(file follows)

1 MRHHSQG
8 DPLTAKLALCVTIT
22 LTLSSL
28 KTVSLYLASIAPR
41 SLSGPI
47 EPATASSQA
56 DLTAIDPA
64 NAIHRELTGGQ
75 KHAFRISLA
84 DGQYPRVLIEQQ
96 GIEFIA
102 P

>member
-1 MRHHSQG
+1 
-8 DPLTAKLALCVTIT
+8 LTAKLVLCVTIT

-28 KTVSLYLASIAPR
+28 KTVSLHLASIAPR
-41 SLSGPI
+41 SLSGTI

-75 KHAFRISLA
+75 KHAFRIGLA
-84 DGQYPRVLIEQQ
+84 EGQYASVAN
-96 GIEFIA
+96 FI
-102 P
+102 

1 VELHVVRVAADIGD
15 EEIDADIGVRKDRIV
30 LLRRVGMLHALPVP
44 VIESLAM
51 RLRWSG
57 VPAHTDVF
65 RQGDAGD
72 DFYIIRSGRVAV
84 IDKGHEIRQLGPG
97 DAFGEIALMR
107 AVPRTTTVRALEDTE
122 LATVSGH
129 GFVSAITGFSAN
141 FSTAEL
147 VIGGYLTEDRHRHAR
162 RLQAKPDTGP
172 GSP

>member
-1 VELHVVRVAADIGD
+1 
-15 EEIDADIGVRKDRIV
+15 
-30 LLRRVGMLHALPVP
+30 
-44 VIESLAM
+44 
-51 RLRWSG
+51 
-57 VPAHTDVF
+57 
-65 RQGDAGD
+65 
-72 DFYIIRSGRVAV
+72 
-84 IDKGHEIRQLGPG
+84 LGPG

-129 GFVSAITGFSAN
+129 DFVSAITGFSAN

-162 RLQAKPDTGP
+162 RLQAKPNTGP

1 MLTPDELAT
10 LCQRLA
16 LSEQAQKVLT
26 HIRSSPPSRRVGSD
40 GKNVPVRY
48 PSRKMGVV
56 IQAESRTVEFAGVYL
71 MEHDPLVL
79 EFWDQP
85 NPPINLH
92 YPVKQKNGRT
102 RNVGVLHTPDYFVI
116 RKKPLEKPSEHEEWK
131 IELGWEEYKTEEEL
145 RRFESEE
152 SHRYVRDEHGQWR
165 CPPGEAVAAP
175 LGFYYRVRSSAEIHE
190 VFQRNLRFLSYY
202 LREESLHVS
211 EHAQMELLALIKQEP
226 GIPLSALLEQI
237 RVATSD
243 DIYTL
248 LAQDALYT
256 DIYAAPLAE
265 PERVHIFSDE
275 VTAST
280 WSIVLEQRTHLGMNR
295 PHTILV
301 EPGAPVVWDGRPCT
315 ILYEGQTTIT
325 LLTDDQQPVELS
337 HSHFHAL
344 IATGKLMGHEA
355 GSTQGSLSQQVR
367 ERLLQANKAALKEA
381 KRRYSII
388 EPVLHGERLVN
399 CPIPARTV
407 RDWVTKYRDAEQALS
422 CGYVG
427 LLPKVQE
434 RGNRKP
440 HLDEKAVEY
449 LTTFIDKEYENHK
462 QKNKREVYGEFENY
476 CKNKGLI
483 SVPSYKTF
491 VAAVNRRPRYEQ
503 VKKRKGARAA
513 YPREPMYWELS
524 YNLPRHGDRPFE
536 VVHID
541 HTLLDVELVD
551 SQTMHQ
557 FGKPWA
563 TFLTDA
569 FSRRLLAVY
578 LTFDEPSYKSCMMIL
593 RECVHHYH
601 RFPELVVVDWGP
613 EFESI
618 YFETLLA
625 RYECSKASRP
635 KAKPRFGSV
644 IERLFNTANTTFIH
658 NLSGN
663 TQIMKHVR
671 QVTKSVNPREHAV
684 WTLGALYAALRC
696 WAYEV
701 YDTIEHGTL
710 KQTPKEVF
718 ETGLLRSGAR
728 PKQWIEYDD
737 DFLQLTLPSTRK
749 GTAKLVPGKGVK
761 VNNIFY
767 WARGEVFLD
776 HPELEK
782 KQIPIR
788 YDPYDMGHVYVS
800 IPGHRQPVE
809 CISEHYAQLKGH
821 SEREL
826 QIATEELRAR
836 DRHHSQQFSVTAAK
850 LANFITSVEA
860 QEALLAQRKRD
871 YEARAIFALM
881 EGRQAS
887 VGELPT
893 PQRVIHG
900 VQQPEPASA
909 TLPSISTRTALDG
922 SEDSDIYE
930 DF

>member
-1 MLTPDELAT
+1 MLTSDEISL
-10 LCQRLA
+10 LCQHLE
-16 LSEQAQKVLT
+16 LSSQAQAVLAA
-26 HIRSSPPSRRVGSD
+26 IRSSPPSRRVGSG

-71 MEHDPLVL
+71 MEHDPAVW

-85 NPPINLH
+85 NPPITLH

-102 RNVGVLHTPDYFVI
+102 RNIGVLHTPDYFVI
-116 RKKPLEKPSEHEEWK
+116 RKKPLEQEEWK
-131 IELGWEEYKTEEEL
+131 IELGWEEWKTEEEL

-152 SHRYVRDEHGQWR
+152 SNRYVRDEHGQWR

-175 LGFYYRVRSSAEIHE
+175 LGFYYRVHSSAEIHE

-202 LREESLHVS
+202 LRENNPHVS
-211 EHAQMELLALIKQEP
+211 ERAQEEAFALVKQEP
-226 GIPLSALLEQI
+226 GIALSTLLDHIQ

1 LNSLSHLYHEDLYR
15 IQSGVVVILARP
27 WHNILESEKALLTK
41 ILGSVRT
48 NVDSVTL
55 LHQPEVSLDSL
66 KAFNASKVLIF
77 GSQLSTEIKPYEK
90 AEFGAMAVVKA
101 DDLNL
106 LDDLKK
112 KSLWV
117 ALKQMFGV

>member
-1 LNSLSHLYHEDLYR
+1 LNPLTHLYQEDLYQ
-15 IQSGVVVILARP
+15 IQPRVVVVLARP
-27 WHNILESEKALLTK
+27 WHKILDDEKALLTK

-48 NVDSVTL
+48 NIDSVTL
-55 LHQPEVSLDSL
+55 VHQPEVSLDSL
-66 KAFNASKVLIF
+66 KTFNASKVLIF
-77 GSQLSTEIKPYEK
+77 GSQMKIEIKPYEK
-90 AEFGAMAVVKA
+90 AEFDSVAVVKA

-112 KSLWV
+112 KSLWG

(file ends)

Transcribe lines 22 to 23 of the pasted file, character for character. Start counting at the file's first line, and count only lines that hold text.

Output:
-75 KHAFRISLA
+75 KHAFRIGLA